In the southernmost tip of Switzerland in the canton of Ticino lies the Valle di Muggio, a dreamy valley at the foot of Monte Generoso. Traditions are cultivated in the small villages. Zincarlin, a cone-shaped raw milk cheese, is a culinary specialty found only in the Valle di Muggio.
Chestnuts, cheese and cantine
The pleasing hilly landscape in the Valle di Muggio is also often compared to Tuscany. The centuries-old cultural landscape characterized by chestnut forests and meadows for cattle breeding has already earned the secluded mountain valley the Swiss title of Landscape of the Year. Like a string of pearls, the villages line the wooded flanks of the valley, the road winds its way north until the narrow valley rises steeply at Muggio, at the end of which tiny paths lead up to Monte Generoso.
The Via Cantine de Salorino
The Via Cantine, the street of cantinas in the small town of Salorino is not a colorful street food mile where all kinds of delicacies of the region are advertised. Cantine here at the foot of Monte Generoso refers to a refrigerator without electricity, a rock cellar, a natural cellar, a room where people have always stored their supplies and perishable goods.
Here in Salorino, these cold storage rooms form an entire street. Most of them are unused today. But just one street down in the town on Via Stradone in the cantine of Marialuce Valtulini, the special climate and cool air from the rock of Monte Generoso is used as a ripening room for a small cone-shaped raw milk cheese.
Zincarlin – Ticino Slow Food from the Valle di Muggio
The fresh cheese, which many families in the valley still produced according to their own recipe in the 19th century, has been offered commercially again since 2004. In 2001, at the annual chestnut festival in the Muggio Valley, the president of Slow Food Ticino stopped by, tasted the small cone-shaped cheese with its intense flavor, and found the cheese and its history worthy of becoming part of the Slow Food family. Before this happened, however, there were long discussions about what should be the right cheese mass for the real Zincarlin. To put an end to the discussions between Slow Food Ticino and the municipality, Marialuce tells us, her mother was asked to make the decision. So they brought her different types of cheese curd and she, who had known Zincarlin for generations from her own family life, decided on the future starting point for the Zincarlin with Slow Food label.
Zincarlin – 60 days rock climate
Marialuce Valtulini is one of the few women in the valley who once again takes care of the production and marketing of Zincarlin. She knows the cheese from her own family tradition. She remembers that her grandmother and later her mother made the cheese for the family. This raw milk cheese, made only in the Muggio Valley on the Swiss side of Monte Generoso, is made from cow’s milk from cows in the surrounding Alps. She has the curd delivered once a week by a local farmer and then begins refining it into the traditional Zincarlin.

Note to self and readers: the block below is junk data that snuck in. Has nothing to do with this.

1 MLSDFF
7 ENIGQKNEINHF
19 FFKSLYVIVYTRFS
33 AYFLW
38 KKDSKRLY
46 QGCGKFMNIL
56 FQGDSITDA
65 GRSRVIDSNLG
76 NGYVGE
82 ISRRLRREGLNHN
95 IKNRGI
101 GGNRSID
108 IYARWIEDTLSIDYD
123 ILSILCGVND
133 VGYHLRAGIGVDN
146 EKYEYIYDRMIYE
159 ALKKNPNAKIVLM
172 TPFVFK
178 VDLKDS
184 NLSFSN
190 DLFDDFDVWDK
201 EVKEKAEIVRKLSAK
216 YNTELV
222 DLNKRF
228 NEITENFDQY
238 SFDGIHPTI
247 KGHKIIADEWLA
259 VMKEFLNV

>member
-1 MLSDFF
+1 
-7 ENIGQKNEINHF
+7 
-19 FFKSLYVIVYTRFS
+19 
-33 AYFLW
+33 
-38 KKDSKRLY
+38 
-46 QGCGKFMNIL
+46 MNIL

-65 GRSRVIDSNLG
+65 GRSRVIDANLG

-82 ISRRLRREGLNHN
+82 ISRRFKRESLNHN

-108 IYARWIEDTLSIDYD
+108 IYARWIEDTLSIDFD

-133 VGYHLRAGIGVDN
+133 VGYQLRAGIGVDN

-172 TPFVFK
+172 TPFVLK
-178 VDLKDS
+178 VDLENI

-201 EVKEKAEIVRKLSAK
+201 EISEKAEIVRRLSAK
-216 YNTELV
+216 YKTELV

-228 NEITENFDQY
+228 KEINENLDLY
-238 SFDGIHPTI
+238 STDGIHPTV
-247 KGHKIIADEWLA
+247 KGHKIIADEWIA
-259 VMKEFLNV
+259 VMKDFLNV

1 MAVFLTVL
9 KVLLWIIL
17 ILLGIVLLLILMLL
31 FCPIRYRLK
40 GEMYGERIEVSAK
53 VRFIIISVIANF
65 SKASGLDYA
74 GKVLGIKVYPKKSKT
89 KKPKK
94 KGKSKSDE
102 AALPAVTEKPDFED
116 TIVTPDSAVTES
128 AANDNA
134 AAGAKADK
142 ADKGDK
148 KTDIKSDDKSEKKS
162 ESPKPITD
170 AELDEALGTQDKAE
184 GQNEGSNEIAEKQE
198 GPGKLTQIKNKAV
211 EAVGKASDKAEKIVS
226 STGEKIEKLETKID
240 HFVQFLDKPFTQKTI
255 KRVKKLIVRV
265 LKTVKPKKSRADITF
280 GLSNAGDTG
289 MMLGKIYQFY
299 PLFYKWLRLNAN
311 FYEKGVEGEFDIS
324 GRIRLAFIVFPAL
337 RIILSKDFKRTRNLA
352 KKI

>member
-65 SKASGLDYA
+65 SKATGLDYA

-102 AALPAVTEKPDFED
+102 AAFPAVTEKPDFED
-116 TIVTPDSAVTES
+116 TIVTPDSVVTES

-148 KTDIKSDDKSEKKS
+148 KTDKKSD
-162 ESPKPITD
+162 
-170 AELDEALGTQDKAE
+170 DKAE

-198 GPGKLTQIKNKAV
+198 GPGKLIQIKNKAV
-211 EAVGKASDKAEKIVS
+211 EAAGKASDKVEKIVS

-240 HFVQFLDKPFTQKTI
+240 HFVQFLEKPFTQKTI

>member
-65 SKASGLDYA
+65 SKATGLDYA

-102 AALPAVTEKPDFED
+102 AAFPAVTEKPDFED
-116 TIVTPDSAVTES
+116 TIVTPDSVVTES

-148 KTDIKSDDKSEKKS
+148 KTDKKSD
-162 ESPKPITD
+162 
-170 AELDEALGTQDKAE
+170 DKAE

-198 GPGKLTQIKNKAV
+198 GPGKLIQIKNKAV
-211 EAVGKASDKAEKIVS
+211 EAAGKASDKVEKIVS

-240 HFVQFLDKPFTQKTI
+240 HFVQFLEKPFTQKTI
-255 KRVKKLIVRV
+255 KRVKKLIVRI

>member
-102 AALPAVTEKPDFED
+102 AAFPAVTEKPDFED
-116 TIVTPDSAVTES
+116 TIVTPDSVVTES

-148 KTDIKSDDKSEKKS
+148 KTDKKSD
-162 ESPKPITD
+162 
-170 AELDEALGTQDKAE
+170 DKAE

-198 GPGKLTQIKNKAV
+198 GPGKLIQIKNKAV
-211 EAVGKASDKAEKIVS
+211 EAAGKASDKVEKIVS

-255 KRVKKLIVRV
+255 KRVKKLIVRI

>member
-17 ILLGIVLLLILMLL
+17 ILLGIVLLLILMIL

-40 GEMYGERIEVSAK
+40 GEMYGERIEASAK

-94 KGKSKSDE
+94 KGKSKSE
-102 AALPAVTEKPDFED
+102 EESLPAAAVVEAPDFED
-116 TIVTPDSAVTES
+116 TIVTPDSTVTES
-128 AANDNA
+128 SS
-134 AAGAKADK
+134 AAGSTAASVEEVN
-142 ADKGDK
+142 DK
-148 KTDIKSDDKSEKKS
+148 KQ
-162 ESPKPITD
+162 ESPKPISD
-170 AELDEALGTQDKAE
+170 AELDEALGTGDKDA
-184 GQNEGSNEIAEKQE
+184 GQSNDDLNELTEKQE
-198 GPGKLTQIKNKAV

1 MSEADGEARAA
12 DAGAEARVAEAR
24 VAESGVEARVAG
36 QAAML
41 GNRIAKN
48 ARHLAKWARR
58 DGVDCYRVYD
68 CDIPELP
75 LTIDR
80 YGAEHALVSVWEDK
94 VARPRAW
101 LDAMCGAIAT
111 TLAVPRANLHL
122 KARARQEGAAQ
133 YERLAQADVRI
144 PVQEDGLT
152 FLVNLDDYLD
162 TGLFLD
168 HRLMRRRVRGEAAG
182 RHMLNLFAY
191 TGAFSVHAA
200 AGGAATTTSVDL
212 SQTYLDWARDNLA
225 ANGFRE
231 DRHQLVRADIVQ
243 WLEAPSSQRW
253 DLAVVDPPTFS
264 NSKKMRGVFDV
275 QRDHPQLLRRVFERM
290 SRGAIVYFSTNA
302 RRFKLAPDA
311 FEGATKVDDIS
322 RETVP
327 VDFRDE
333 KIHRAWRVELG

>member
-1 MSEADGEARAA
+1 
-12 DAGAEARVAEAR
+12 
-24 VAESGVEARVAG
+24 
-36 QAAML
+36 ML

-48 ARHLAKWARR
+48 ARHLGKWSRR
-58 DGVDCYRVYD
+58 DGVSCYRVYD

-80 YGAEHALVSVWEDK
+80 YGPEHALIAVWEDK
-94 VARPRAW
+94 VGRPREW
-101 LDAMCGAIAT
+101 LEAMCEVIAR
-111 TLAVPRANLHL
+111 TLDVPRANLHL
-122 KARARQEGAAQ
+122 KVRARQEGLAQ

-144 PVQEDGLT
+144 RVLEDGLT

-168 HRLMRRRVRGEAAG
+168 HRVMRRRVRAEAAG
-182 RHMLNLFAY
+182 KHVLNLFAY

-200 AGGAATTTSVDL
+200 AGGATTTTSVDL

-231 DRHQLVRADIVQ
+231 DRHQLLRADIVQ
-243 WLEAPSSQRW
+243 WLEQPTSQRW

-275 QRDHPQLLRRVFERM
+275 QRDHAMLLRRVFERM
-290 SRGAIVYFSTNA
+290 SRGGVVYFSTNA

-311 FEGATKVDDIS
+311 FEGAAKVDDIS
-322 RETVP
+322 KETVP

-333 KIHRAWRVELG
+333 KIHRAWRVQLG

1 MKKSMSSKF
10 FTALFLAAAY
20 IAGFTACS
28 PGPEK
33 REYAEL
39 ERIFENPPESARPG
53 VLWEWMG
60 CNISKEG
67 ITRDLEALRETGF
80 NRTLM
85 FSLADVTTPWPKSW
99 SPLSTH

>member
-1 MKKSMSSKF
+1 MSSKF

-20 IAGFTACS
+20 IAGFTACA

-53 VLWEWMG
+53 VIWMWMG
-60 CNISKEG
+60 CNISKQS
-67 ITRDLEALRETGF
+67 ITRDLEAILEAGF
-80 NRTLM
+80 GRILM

In Marialuce’s kitchen, it smells like fresh cheese. She introduces us to the different ripening stages of Zincarlin. The flat cheese is the youngest and ripens in a mold for only one day. It is sold in the markets as fresh cheese, tasting mild and reminiscent of ricotta. The cone-shaped fresh cheese is just 48 hours old and has literally potentiated its flavor overnight. Now begins the real task of cheese refiner Marialuce. She adds salt and pepper to the fresh cheese for better preservation. The hand-formed cheese cones now go to the natural cellar for aging. The cool air of Monte Generoso and the regular rubbing with white wine and salt ensure controlled fermentation and flavor transformation. Almost every other day the cheese cones are cared for and after two months they are ready for sale.
Tradition and Innvoation. From Zincarlin to Gincarlin
The chestnut festival in Valle di Muggio seems to be a small culinary think tank. In 2016, some 15 years after the revival of Zincarlin, four young men from the valley present their home-distilled gin. Of course, the ingredients come from the valley. Marialuce lets herself be seduced and tastes the gin. She doesn’t tell us how much gin was drunk until the idea came up to test wash the Zincarlin with the valley’s new spirit. The result is amazing. The Gincarlin is much smoother and does not taste as harsh as the Zincarlin. The gin affects the fermentation and keeps the microorganisms in check differently. The Gincarlin has established itself as a byproduct.
But whether you taste Zincarlin or Gincarlin. Before eating, the cheese should stand at room temperature for ten minutes. It tastes particularly good in combination with chestnut honey – also from the Muggio Valley, of course.
Entrance doors of some traditional cantinas in Salorino. Today, only a few of them are still used as cold storage / © Photo: Georg Berg
In Ticino, you don’t eat at the grotto in the cantine!
To initial confusion lead the terms grotto and cantine. The Grotto is a restaurant with a regional menu and a pleasant room temperature. The Cantine, on the other hand, is as cold as a grotto. There is nothing to eat here. Here the food is only cooled and stored. In the grottos in the Valle di Muggio there are also dishes that use the Zincarlin. For example, the Grotto dei Tigli in Balerna serves a wonderful risotto with blueberries and zincarlin.
More stories from the Muggio Valley: click here to read the report about the fairytale valley in the southernmost tip of Switzerland.
The research trip was partly supported by Switzerland Tourism